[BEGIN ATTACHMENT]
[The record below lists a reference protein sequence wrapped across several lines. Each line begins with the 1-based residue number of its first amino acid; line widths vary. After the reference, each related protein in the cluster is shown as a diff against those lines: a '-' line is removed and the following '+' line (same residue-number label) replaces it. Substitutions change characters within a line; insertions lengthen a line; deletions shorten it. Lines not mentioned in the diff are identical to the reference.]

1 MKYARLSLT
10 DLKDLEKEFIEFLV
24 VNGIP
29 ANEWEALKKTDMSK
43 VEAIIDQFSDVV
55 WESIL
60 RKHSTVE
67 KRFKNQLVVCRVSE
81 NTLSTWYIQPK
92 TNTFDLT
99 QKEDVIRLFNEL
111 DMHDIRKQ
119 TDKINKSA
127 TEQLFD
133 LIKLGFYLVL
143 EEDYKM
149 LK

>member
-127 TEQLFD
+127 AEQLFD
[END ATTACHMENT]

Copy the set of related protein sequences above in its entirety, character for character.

[The record below lists a reference protein sequence wrapped across several lines. Each line begins with the 1-based residue number of its first amino acid; line widths vary. After the reference, each related protein in the cluster is shown as a diff against those lines: a '-' line is removed and the following '+' line (same residue-number label) replaces it. Substitutions change characters within a line; insertions lengthen a line; deletions shorten it. Lines not mentioned in the diff are identical to the reference.]

1 MKYARLSLT
10 DLKDLEKEFIEFLV
24 VNGIP
29 ANEWEALKKTDMSK
43 VEAIIDQFSDVV
55 WESIL
60 RKHSTVE
67 KRFKNQLVVCRVSE
81 NTLSTWYIQPK
92 TNTFDLT
99 QKEDVIRLFNEL
111 DMHDIRKQ
119 TDKINKSA
127 TEQLFD
133 LIKLGFYLVL
143 EEDYKM
149 LK

>member
-127 TEQLFD
+127 AEQLFD